For each scenario, the breakeven car count needed to justify reprogramming in-house can be determined simply by dividing the total reprogramming investment cost required by the $90 gross margin. For example, in the case of Ford, just 27 vehicles covers the investment. Should XYZ see a higher number of Ford (including Mazda) vehicles during the year, reprogramming provides a positive revenue stream.
Seyfer offers several tips. Enter the reprogramming business slowly, one automaker at a time. Tracking the vehicle brands repaired at your shop can indicate where to begin in-house reprogramming. He advises that at least half of the Fords and a greater number of GMs and Chryslers brought into his shop need reprogramming. In addition, to reduce the breakeven car count needed, consider purchasing used diagnostic tools, which lower TIR and enable a quicker payback.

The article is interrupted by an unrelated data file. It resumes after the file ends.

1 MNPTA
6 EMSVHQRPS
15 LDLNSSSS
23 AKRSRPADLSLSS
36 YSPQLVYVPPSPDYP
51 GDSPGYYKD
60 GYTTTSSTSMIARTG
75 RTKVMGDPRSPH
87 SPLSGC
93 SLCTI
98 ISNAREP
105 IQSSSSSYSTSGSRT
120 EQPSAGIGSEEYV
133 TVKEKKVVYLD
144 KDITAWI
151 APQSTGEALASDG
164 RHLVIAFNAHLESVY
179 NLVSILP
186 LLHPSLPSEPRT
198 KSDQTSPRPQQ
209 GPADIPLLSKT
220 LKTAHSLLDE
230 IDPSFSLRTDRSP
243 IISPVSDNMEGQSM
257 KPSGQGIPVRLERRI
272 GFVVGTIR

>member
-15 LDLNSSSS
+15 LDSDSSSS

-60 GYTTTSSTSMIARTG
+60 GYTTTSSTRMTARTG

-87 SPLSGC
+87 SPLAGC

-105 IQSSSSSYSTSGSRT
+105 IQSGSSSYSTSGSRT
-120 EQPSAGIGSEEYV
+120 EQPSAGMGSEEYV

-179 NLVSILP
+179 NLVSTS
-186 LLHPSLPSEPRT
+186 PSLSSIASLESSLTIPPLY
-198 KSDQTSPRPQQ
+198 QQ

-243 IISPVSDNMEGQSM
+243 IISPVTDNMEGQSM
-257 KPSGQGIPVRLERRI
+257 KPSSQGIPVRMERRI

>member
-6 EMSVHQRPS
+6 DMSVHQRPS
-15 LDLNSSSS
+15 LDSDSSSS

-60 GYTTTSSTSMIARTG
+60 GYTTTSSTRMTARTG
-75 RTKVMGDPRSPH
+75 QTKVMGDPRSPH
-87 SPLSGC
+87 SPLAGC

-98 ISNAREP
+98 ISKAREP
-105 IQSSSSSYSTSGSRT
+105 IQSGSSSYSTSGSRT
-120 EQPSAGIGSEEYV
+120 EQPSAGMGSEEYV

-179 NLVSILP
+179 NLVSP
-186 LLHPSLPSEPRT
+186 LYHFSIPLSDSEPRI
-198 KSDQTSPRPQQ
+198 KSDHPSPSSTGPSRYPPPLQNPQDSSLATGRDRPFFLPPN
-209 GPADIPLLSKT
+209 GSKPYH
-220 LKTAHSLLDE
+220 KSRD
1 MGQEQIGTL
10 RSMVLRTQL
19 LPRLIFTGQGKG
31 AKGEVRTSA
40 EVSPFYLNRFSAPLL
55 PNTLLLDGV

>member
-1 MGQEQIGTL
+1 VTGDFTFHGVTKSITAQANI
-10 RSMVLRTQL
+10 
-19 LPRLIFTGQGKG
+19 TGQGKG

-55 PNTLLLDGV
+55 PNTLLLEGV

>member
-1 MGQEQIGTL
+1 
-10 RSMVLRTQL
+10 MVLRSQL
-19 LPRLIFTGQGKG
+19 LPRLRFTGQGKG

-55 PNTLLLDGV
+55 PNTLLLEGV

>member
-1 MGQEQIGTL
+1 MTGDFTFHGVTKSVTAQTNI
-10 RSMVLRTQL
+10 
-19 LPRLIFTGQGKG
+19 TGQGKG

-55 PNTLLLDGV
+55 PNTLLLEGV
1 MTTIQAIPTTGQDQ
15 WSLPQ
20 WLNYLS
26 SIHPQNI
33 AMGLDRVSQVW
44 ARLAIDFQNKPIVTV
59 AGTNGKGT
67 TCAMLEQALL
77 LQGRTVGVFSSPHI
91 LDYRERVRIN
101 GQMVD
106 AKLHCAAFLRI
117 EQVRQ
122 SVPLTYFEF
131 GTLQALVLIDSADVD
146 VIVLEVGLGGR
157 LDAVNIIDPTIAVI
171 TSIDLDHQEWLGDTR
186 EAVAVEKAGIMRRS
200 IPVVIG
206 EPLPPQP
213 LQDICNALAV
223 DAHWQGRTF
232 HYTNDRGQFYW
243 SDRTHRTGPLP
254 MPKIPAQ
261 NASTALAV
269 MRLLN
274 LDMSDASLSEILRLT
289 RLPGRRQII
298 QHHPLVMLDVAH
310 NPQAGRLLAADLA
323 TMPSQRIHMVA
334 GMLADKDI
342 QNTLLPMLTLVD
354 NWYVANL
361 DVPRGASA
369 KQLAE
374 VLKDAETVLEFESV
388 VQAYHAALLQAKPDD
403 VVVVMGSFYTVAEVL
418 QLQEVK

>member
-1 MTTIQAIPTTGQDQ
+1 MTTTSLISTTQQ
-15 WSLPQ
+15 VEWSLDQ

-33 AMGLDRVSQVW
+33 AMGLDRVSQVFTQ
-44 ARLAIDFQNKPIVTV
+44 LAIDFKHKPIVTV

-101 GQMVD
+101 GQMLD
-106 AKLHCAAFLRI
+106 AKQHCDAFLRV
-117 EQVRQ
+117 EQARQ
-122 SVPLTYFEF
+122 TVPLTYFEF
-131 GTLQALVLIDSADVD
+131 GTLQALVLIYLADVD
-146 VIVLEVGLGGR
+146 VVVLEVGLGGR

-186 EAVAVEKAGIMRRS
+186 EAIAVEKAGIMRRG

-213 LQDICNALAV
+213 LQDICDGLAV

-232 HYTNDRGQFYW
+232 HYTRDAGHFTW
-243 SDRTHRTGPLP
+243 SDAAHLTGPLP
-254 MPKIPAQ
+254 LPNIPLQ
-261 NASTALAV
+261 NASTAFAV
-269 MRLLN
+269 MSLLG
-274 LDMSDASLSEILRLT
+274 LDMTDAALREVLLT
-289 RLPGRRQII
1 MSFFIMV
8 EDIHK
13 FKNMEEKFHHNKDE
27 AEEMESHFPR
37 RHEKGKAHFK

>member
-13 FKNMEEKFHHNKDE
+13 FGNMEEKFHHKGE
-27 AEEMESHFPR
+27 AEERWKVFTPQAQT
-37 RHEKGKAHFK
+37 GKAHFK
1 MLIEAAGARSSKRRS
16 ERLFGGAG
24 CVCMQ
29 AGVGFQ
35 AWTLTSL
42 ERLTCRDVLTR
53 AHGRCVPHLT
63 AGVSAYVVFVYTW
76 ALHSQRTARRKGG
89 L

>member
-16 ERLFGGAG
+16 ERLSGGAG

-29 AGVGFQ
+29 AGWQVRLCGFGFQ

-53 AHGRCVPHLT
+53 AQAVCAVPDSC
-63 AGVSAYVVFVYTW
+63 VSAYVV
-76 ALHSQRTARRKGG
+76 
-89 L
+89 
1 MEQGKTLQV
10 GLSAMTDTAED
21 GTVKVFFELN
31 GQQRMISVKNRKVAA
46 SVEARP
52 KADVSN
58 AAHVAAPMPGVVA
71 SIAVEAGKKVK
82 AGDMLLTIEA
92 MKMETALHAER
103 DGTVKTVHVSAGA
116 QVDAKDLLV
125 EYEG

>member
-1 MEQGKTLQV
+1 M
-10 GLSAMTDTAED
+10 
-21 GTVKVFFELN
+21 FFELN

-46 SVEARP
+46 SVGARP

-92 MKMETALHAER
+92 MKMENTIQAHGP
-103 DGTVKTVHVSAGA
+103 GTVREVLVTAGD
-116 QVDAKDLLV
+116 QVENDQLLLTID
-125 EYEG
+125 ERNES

There are also intangible benefits that can accrue to shops, Seyfer adds. Reprogramming enhances a shop's public image as a high-tech operation. Shops can also provide more complete service to customers, and avoid giving a poaching opportunity to a dealership or competitor. In addition, shop technicians feel more empowered because the shop can service a client's vehicle front-to-back, without having to ever rely on an outsider doing things right, cutting down on reasons for comebacks.
"Unlike many other tools that a shop owner has to pay to have in the shop, reprogramming tools can effectively pay their own way," Seyfer says.
Is it time your shop considers or revisits who does this for your customers? Understand your options to make an educated decision.
*Editor's Note: The figures used in the calculations in this article are for illustration purposes only and do not reflect actual margins, labor rates or other financial parameters.
Bob Chabot is an automotive writer and publisher of Techs4Tomorrow based in Bedford, Texas. He may be reached at firstname.lastname@example.org.